The following is a translation from journalist Zhang Wen’s blog. Some brief commentary of our own follows the translation.
Today, the foreign policy bureau responded positively to America’s announced troop increase in Afghanistan, saying, “On the problem of Southern Asia that’s part of the Afghanistan problem, China and America have maintained communication and consultation, and from today forward, both countries will continue to communicate and cooperate on this issue.”
The result was that some Shanghai media outlet took “China responds to Obama’s troop increase: Willing to Cooperate with America in Afghanistan” [note: the original Chinese conveys the impression that this means China is also willing to deploy military force in Afghanistan. -ed] as a topic to report in the news, which led to a great deal of criticism. Most netizens were opposed, saying they didn’t want China to support “invaders”.
From the point of view of someone who has been compiling and editing international news for several years now, there is definitely room for imagination in the headline: China is willing to cooperate with America’s plan to increase troops. But what does “cooperate” mean?
Actually, China and the US have been cooperating on the Afghanistan problem since several years ago, mostly on the intelligence-gathering front. And there really is some common interest: the base of the US’s enemies and the Taliban are in Afghanistan; Afghanistan is also a connecting point for those who influence and cause trouble in Xinjiang province.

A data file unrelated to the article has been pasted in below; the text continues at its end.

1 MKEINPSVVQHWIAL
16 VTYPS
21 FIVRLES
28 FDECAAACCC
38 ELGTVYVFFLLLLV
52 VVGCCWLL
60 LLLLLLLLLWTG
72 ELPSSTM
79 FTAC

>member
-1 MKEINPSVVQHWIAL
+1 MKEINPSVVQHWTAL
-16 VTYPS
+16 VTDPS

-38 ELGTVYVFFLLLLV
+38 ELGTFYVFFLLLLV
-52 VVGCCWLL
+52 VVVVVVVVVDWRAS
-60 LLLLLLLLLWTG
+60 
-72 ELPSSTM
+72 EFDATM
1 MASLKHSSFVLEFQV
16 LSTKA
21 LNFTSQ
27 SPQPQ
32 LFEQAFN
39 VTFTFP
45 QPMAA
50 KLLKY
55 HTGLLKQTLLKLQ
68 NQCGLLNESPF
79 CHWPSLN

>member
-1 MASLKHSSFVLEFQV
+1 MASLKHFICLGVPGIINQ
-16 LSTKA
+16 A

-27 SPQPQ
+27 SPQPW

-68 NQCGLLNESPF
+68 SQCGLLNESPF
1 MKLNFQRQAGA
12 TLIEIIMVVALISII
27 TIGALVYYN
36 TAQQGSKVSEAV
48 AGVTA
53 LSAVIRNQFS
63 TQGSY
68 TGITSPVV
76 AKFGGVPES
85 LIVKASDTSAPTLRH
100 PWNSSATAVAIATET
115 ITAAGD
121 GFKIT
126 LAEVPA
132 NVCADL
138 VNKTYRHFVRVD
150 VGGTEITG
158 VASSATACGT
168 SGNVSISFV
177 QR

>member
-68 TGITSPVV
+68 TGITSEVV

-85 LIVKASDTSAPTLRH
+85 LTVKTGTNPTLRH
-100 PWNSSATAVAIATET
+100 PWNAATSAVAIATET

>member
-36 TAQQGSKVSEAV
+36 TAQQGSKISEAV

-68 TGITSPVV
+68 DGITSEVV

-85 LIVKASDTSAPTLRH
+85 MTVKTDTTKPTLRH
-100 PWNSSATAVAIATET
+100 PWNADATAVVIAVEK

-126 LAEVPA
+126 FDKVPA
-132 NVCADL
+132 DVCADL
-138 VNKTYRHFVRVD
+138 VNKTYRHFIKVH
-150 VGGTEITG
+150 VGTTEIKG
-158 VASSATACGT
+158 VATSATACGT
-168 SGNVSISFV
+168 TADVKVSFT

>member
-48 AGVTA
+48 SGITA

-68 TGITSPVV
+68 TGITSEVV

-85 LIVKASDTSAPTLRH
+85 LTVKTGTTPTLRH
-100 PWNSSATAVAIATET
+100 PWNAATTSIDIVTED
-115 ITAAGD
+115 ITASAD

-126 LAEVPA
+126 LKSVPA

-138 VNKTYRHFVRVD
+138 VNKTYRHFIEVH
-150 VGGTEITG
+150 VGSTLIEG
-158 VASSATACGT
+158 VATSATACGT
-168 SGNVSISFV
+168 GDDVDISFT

China’s Shanghai Cooperative Group took the lead in creating a special international meeting on the Afghanistan problem in Moscow in March of this year. The Shanghai Cooperative Group’s member countries published “Announcement of the Shanghai Cooperative Group Member Countries and the Islamic Republic of Afghanistan Pertaining to Fighting Terrorism, Narcotics Smuggling, and Organized Crime” and “Plan of Action of the Shanghai Cooperative Group Member Countries and the Islamic Republic of Afghanistan Pertaining to Fighting Terrorism, Narcotics Smuggling, and Organized Crime.”
In October, Obama came to China and spoke with Hu Jintao about the Afghanistan problem, and soon after in the “Sino-US Joint Statement” expressed that “both sides welcome anything that contributes to peace, stability, and development in Southern Asia, and support Afghanistan and Pakistan in the fight against terrorism, the struggle for internal stability, and the work towards sustainable economic development, and [China and the US also] support India and Pakistan improving and developing their relations.”
From this we can see that cooperation between the US and China in Afghanistan is becoming more common. But China has never before expressed interest in sending troops to Afghanistan. Recently, though, China’s attitude towards sending troops abroad has become more ambiguous.